Bible Focus: Job
“He has blocked my way so that I cannot pass through; he has veiled my paths with darkness. He has stripped me of my honor and removed the crown from my head. He tears me down on every side so that I am ruined. He uproots my hope like a tree. His anger burns against me, and he regards me as one of his enemies.
“All of my best friends despise me, and those I love have turned against me. My skin and my flesh cling to my bones; I have escaped with only the skin of my teeth. Have mercy on me, my friends, have mercy, for God’s hand has struck me.”Job 19:8-11,19-21 CSB
Young children sometimes blame a parent for disappointments over which the parent has no control. Perhaps a ballgame gets rained out, or a play date gets cancelled, or a nasty sickness requires a quarantine. The child learns of the unpleasant change, and suddenly they vent their misery on the poor parent, who can’t control such hurts any more than they can control the spin of the earth.
We can easily laugh at that story, because we know that the child’s misery is overblown, and that human parents are not able to control everything. But when we experience real tragedies–those things that break our hearts, minds, and spirits–those of us who believe in an all-knowing, all-powerful God might find it hard to keep ourselves from blaming him for our pain.
Have you ever been hurt so deeply that you questioned God’s caring, his goodness, his wisdom, or even his existence? I think most of us that believe in a loving God will eventually go through some kind of painful trial that makes us ask such questions. We can keep such doubts carefully hidden, but that won’t make them go away. We might ease our doubt somewhat by thinking that God doesn’t actively cause our hurts. But even supposing that’s true, God knew our hurts were going to happen, and he knew how much our hurts would hurt us, and yet he still let them through.
Job wasn’t perfect, but he faithfully walked with God. No one knows exactly when or where Job lived, but there is general scholarly agreement that he lived sometime after Noah and before the time of Moses. If that’s true, then the book of Job is probably one of the oldest texts of the Bible. It certainly explores some of mankind’s oldest questions regarding God and suffering.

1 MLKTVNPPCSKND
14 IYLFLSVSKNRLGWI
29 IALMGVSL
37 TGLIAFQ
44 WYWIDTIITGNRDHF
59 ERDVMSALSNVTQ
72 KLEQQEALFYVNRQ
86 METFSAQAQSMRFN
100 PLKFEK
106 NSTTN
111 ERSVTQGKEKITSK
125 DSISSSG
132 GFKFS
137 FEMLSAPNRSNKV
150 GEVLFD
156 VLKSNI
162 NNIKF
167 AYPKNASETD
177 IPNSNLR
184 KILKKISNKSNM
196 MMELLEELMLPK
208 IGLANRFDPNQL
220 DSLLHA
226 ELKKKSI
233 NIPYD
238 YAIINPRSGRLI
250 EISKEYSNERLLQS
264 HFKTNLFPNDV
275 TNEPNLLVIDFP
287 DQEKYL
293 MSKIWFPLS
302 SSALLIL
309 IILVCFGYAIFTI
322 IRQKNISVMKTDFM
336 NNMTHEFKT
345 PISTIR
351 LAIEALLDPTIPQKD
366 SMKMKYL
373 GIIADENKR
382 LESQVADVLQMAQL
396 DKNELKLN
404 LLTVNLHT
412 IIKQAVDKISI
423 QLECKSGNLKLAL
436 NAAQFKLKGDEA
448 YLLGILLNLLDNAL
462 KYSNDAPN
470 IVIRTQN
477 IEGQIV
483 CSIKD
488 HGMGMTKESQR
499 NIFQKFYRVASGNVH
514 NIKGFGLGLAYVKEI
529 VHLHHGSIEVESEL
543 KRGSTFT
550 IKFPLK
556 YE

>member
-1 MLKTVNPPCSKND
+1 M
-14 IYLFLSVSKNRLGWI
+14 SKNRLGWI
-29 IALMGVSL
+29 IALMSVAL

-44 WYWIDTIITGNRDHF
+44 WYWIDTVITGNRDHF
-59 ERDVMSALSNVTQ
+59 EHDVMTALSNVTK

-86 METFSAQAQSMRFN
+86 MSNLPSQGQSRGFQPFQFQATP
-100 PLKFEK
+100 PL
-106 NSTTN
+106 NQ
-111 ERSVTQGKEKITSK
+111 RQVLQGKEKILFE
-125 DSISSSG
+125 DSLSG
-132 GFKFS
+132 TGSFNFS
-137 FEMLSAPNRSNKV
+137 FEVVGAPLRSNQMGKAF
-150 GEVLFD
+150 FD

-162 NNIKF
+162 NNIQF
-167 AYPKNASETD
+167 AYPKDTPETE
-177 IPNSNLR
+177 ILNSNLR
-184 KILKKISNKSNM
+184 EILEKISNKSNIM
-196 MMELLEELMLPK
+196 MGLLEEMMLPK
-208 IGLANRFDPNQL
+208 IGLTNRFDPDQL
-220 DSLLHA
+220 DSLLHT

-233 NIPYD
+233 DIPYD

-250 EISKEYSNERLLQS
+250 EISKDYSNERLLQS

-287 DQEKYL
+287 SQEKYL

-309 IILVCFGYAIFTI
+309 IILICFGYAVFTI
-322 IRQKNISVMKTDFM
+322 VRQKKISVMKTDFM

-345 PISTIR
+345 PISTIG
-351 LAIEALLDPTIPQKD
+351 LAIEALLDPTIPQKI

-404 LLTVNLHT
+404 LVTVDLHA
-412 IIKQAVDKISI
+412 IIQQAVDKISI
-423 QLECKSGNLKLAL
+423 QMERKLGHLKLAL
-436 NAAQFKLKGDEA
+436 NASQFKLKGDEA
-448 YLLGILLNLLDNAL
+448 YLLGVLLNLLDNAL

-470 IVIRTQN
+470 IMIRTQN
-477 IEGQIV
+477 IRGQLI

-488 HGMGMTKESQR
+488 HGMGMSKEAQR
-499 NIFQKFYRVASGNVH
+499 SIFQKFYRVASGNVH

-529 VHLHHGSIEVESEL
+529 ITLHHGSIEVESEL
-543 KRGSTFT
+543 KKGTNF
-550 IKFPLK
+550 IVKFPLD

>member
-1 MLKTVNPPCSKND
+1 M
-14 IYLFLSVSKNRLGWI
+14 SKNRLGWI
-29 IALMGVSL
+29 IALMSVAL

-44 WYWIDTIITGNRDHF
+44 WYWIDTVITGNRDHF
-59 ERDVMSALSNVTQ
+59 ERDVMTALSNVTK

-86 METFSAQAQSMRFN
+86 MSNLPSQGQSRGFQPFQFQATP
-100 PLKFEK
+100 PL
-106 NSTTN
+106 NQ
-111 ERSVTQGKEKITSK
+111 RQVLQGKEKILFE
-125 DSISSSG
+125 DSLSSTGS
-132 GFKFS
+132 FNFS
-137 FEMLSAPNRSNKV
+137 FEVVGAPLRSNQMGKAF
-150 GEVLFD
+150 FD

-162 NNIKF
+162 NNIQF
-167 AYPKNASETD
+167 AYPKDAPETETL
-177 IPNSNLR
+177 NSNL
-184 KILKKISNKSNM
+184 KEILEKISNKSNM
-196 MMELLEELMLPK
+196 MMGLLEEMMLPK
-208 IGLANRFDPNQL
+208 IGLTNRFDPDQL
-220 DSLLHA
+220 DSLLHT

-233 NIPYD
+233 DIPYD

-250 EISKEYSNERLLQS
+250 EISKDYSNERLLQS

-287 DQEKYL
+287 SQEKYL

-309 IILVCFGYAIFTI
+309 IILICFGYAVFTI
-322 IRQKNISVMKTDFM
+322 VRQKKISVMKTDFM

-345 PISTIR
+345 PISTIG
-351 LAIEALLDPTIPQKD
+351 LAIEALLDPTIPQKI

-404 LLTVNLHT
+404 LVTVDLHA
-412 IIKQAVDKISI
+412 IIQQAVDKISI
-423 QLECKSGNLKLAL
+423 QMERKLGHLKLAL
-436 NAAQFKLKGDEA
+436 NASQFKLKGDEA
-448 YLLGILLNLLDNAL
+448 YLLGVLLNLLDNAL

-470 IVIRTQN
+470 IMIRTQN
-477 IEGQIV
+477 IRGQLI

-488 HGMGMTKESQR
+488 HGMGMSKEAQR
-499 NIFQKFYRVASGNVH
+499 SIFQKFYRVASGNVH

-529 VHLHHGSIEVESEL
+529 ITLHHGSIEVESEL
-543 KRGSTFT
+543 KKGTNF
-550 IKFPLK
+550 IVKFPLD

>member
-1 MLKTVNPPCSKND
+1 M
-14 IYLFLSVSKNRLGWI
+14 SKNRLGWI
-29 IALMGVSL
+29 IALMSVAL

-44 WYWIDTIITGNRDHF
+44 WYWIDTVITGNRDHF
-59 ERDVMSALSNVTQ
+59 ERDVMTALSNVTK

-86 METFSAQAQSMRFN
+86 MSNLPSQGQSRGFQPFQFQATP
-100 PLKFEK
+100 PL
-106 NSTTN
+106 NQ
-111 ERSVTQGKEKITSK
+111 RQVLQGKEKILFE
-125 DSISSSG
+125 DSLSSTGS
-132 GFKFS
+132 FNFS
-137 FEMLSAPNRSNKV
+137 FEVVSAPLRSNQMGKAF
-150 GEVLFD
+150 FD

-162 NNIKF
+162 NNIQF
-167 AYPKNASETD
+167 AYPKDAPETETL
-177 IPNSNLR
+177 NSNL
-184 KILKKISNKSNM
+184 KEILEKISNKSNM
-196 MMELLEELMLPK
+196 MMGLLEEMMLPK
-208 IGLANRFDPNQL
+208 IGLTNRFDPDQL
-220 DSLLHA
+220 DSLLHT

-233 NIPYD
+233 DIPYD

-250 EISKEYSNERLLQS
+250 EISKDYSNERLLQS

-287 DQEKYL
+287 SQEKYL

Job was initially blessed and protected by God. Yet God took his protection away, allowing Satan to blast Job with misery. In the span of one day, Job lost most of his possessions to violence, and suffered the loss of all his children in a tragic accident. Soon after that, Job was struck with a plague that disfigured him and kept him in constant pain. His friends came to visit, and they couldn’t even recognize him. Satan was not allowed to kill Job, but Job was hurting so much that he wanted to die. So Job cried out to God, asking why he had been made to suffer these things.
If we believe in the same God that Job believed in, then Job’s reaction probably doesn’t surprise us. The Bible says that God’s power is absolute. He created the universe and sustains its very existence. God is never truly passive in what happens to us. Everything passes through his almighty hands. So what does it mean when we endure suffering? Why does God allow it?
Job’s friends wrongly concluded that God was punishing Job for sins he had committed. Job came to some faulty conclusions too: he felt that God was angry at him and was treating him unjustly. But even in his confusion and despair, Job hoped in God and longed for God:
But I know that my Redeemer lives, and at the end he will stand on the dust. Even after my skin has been destroyed, yet I will see God in my flesh. I will see him myself; my eyes will look at him, and not as a stranger. My heart longs within me.Job 19:25-27 CSB
In the end, God personally showed up and spoke to Job. But God gave Job none of the answers he was seeking. Instead, God peppered Job with questions that Job could not answer! This odd approach didn’t discourage Job, though. He was overwhelmed at God’s presence. Job repented of his words, and pleaded ignorance: “Surely I spoke about things I did not understand, things too wondrous for me to know” (Job 42:3b). God then commended Job, restored him to health, and blessed him even more than before.
The story of Job leaves unanswered many of our questions about suffering. But here’s the good news: our sufferings in this life are not a good measure of how God feels about us. If we rely on that measure, then we would have to conclude that God hated Job, as well as many other godly people; and we would also have to conclude that God hated Jesus most of all. But we must trust the words of God more than our pain. We must rely on a better measure of God’s love than our sufferings; and there is no better measure of God’s love than the sacrifice of Jesus.
He [Jesus] was despised and rejected by men, a man of suffering who knew what sickness was. He was like someone people turned away from; he was despised, and we didn’t value him. Yet he himself bore our sicknesses, and he carried our pains; but we in turn regarded him stricken, struck down by God, and afflicted. But he was pierced because of our rebellion, crushed because of our iniquities; punishment for our peace was on him, and we are healed by his wounds. We all went astray like sheep; we all have turned to our own way; and the LORD has punished him for the iniquity of us all.Isaiah 53:3-6 CSB
Featured image by Lance Asper on Unsplash